For the NTDP U18 team last season, he scored 27 goals and had 62 points in 37 games and he can certainly qualify as a playmaking forward with good hands, while still being heavily involved in the defensive side of the game.

“He’s a Swiss army knife kind of player, can play any way you want and be effective,” Hockey Prospect scout Dusten Braaksma said in the Hockey Prospect Black Book. “Personally I’d have no qualms with using a Top 5 pick on him. I want character, leadership and maturity. He checks all those boxes and has excellent skill to go with it.”

Kirby Dach

A centerman that combines skill and size very well. Kirby Dach is a 6’3”, 197-pound offensive center.

He’s not the 200-foot player that Turcotte and Cozens are, but he’s finding his game in that area and does play with a confidence that makes him enticing. He’s got a ton of power and his hockey sense is off the changes. Combine that with the skill set and you get a player who has the potential to be great if he rounds out his game with more physicality, getting better on face-offs and winning more battles.

He scored 25 goals and had 73 points in 62 games for Saskatoon last season in the WHL, so he has the ability to put up points and the puck seems to find him. It comes down to consistency with him, and that’s what he needs to find for the team that drafts him.

“He's still way up our list which speaks to his talent,” Hockey Prospect scout Mark Edwards said in the Hockey Prospect Black Book. “He’s up with the best in this class when it comes to hockey sense and skill. If he ever flicks the switch to the ‘on' position on a full time basis, look out he’ll be fantastic.”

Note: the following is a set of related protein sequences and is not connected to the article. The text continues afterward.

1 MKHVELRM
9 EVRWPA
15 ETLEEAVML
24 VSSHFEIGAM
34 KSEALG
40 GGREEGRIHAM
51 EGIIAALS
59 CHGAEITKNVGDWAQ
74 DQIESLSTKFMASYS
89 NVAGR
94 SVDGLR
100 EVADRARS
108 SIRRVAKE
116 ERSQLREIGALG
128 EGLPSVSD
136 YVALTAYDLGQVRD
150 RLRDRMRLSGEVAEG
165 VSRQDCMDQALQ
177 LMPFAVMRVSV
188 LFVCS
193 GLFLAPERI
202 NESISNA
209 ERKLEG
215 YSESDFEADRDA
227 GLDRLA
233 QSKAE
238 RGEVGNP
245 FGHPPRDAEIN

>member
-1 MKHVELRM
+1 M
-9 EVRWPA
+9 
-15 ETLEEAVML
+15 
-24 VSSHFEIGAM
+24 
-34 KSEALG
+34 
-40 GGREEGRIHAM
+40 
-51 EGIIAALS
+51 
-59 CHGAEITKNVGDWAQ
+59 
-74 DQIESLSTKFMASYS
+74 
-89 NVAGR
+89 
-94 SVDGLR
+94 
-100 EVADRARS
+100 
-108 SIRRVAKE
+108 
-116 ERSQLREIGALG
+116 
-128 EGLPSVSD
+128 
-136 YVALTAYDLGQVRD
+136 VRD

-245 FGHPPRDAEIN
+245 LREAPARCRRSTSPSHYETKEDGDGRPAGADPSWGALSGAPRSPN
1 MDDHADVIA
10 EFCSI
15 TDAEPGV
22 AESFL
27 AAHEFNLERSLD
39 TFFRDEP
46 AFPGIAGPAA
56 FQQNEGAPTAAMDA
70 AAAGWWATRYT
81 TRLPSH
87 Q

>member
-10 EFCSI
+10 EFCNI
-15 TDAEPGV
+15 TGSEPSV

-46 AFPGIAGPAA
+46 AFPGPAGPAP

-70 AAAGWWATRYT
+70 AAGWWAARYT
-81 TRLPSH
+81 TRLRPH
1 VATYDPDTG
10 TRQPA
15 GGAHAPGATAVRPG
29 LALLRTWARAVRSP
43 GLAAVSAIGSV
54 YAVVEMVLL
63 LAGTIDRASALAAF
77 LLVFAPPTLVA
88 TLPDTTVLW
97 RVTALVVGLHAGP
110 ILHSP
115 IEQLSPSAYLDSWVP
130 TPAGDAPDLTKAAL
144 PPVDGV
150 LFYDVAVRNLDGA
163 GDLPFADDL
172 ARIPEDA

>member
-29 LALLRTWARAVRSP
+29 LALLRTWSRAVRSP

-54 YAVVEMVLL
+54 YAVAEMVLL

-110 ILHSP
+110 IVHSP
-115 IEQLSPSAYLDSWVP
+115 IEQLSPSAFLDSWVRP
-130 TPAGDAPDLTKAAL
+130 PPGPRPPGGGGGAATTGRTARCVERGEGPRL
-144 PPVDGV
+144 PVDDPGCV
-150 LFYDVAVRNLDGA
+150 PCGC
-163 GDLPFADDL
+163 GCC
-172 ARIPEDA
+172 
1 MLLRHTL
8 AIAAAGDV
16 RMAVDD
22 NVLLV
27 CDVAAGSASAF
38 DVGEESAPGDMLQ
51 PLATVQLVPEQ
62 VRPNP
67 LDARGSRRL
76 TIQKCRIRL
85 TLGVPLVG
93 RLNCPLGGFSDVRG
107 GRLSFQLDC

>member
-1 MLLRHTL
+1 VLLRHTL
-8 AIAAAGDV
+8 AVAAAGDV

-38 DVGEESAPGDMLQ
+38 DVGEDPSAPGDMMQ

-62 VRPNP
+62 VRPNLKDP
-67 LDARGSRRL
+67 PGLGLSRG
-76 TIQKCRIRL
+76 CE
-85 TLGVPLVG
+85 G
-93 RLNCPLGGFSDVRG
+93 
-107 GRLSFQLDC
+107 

Trevor Zegras

Zegras is another product of the NTDP and had 66 points in 53 games this season. In an additional 26 games in the USHL, he scored 15 goals and had 40 points.

He’s regarded as one of the better playmakers in the draft and is a dynamic passer. His vision is tremendous and very offensively-gifted. He’s also a very good skater and has the hockey sense to operate at high speed. He definitely has the ability to think a few seconds ahead in the game and use some deception on his play-making abilities.

He can get a little over-active with his playmaking at times and that can lead to turnovers. He’s also been hesitant to go to the areas, and that has likely hurt his numbers a bit, but he has improved over the last season at going after the puck when forechecking and winning board battles. He’s certainly got Top-6 potential.